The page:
Finland Builds Fence for Defense Amid Russian Threats

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Finland has always been a target for hybrid threats from Moscow, and now it’s gearing up for more. “We already knew that the red line for the Russians was our accession to NATO,” said Juha Martelius, the Finnish Defense Ministry’s deputy director general for defense policy.

“We are waiting for some kind of reaction” after the blue-and-white Finnish flag was raised outside NATO headquarters on April 4.

No one thinks the new 200-kilometer (124-mile) fence Finland has started building along its eastern border would prevent a military incursion from Russia. But that’s not why the government decided last year to construct it and enhance surveillance capacity along the route.

In the past several years, every European Union and NATO country bordering Russia or Belarus has been subjected to large influxes of asylum-seekers orchestrated by Moscow. Latvia, Lithuania and Poland saw the worst of it in 2021, but it also happened in 2015 and 2016 at border crossings in Finnish Lapland. Finland is the last of these nations to decide to construct a physical barrier.

‘Year Zero’ starts now

While the war in Ukraine wasn’t the impetus, it definitely reinforced the decision. “We’ve seen what Russia has done in Ukraine, so anything is possible,” Martelius explained. “After that, people realized this is ‘year zero’ for our new relationship with the Russians. It doesn’t matter what kind of end result will take place in Ukraine: We will have a totally different relationship with the Russians than we had before.”

In Imatra, the city nearest to where the fence project is kicking off, Mayor Matias Hilden says no one is enthusiastic about the project, but they’re resigned to it. “It’s a little bit sad that we need it,” he told DW in an interview in Imatra City Hall.

He explains that a decade ago, no one thought twice about hearing Russian spoken in stores or spas and Russian license-plated cars were ubiquitous in the streets of the city, just 7 kilometers (4.4 miles) from the border. “Russians used to buy almost every second property” in the area at that time, he explained, while day-trippers meant a reliable income for Imatra’s shops. Some of those businesses already had to close when COVID cut off travel, the mayor said, with a ban on Russian tourists due to sanctions over Ukraine being the knockout blow for others.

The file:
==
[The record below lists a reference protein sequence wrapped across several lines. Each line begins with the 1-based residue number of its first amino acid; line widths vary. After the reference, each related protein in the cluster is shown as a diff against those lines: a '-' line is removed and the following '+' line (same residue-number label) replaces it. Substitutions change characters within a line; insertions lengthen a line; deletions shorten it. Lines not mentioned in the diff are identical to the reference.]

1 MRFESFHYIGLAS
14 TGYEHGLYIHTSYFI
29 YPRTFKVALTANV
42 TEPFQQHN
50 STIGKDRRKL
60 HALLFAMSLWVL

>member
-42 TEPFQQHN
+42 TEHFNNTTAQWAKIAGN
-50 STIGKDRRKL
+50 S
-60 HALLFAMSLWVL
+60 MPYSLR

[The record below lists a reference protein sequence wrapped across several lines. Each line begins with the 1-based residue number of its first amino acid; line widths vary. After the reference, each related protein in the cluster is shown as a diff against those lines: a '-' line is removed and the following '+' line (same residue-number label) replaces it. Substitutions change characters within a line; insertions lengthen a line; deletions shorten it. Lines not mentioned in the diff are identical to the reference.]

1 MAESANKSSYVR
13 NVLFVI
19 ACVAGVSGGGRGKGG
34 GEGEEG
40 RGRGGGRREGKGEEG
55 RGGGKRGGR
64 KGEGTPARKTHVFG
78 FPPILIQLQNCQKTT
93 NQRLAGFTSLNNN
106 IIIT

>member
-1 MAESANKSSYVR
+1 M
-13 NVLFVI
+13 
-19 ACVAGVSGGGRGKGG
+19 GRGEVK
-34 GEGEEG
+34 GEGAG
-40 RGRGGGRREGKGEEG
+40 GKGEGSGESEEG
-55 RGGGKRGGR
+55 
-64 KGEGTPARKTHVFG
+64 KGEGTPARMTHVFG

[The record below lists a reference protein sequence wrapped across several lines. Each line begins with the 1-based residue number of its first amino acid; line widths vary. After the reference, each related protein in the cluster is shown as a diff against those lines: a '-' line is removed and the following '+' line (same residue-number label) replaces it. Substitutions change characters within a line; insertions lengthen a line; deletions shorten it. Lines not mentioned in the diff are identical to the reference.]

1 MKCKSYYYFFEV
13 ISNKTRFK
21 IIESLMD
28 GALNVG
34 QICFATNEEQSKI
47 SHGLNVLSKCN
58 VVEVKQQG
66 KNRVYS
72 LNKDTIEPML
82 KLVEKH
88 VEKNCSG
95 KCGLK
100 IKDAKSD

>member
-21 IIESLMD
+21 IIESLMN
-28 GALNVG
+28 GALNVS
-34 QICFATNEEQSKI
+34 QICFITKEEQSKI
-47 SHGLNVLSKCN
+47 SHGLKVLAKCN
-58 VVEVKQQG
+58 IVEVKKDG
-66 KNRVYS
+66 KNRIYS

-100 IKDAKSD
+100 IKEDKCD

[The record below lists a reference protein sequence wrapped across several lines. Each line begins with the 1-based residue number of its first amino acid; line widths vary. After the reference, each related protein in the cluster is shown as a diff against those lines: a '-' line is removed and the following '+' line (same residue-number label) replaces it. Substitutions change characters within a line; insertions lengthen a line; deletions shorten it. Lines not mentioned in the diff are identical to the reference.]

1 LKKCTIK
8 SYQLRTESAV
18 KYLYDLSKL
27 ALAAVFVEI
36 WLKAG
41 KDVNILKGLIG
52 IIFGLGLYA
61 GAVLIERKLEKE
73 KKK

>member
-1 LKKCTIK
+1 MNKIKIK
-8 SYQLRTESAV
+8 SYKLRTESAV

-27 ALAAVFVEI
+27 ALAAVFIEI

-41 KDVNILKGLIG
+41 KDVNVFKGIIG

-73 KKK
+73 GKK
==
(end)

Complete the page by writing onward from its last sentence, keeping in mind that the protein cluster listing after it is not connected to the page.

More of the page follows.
Now, hearing Russian around town would definitely cause a second — suspicious — glance, Hilden believes, and no one’s counting on the return of friendly relations anytime soon. “It’s good to prepare for the sort of threats that are probably going to happen in the future,” he added.

One long-time resident of Imatra, William Dennisuk, said he knows people with an even stronger sense of foreboding that stretches all the way to scenarios of military invasions. “It’s clear people are nervous,” he said, describing the way friends “who had very clear plans and no worry about the future here [are thinking], ‘Maybe I’ll put that off for a year and see how things go,’ because do you want to invest and put a lot of money into something and then within a year or so see that it’s under somebody else’s control?”

He mentioned the Donbas region of Ukraine, much of which is currently occupied by Russia, as an example of where the Kremlin used a high population of Russian-speaking residents as an excuse to invade.

Border Guard: ‘We have to be ready’

While that might seem an extreme scenario to imagine in Finland at the moment, the concern came up with the Defense Ministry’s Juha Martelius as well. Before the Ukraine war, he noted, “we knew that Russia was willing to use military force in some extreme cases. Now we know Russia is willing to use military force in cases that don’t seem to be extreme.”

Up in the woods that are being cleared to make way for the fence, Colonel Mika Rytkonen, a commander in the Finnish Border Guard, emphasized that there are no indications Russia is planning to launch any kind of major attacks on Finland in what he called a “very short, short time.”

But, he added, “Does anybody know what Russia will do in the future? At least I don’t. We have to be ready.”

Source DW